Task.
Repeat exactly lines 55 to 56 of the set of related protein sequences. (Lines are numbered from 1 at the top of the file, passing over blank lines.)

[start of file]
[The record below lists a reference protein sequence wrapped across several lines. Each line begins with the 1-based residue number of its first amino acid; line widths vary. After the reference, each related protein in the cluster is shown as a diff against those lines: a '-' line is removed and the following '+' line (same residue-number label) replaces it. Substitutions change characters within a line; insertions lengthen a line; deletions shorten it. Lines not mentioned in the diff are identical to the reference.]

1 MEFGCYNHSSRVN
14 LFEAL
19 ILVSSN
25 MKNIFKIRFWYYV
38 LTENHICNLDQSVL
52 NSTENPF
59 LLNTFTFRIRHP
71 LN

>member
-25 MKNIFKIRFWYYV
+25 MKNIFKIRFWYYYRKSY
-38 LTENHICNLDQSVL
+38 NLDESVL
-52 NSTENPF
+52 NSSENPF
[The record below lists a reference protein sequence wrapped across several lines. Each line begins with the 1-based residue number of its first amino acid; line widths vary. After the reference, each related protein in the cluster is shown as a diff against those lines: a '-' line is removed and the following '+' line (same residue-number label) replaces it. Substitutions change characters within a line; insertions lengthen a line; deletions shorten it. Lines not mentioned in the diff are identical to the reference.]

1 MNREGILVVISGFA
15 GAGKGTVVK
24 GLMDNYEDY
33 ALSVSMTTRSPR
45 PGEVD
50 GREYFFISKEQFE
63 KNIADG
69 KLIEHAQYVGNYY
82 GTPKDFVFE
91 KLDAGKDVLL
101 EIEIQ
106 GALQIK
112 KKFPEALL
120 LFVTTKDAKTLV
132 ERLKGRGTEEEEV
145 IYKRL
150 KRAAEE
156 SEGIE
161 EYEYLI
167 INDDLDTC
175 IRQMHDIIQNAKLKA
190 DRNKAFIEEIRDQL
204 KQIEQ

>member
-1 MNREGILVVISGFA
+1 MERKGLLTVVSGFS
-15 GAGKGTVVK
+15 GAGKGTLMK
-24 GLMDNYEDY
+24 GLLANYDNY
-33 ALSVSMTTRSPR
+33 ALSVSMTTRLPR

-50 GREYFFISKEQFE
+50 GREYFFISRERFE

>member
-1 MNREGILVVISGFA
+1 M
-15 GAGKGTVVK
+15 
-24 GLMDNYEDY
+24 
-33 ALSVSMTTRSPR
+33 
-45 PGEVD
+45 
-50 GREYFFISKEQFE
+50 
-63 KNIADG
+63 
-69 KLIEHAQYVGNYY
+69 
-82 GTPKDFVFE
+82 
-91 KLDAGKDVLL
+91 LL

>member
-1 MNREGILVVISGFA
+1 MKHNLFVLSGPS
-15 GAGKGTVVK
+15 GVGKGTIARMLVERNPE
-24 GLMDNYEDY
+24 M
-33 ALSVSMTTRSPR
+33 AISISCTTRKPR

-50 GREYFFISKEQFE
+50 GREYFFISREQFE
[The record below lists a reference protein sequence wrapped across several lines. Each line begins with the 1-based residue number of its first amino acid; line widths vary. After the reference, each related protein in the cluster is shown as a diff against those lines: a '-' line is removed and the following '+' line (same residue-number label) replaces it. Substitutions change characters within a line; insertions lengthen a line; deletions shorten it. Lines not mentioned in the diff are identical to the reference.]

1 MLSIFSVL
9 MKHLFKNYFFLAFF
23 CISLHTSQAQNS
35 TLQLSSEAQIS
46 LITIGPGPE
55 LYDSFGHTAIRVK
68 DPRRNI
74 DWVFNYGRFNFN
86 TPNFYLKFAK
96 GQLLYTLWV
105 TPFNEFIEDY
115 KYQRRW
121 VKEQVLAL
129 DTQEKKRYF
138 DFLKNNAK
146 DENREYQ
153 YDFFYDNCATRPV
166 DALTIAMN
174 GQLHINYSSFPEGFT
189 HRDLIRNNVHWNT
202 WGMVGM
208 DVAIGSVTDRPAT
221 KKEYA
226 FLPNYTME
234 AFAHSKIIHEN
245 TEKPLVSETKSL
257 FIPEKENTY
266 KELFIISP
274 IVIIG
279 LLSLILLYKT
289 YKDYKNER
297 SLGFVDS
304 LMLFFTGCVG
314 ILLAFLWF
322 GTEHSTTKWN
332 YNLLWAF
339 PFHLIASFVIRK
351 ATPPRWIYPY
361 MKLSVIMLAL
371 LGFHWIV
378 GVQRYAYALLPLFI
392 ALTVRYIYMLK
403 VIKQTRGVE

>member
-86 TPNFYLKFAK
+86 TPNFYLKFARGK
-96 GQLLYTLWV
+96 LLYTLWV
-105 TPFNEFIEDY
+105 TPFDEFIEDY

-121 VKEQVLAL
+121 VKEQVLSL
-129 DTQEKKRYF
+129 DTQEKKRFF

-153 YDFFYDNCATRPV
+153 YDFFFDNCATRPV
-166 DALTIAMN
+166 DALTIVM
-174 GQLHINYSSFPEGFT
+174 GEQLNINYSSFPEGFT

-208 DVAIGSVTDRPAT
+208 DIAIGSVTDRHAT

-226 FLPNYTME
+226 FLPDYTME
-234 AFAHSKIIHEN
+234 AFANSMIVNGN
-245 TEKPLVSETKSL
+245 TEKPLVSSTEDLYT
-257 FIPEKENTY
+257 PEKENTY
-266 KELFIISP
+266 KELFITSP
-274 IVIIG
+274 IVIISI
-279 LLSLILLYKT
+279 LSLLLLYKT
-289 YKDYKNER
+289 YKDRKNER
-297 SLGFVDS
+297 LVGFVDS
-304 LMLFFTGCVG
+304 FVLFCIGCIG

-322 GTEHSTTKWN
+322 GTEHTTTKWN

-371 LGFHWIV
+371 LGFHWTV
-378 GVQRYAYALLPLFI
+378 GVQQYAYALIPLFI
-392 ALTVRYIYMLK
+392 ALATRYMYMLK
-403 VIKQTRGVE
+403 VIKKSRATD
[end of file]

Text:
-15 GAGKGTVVK
+15 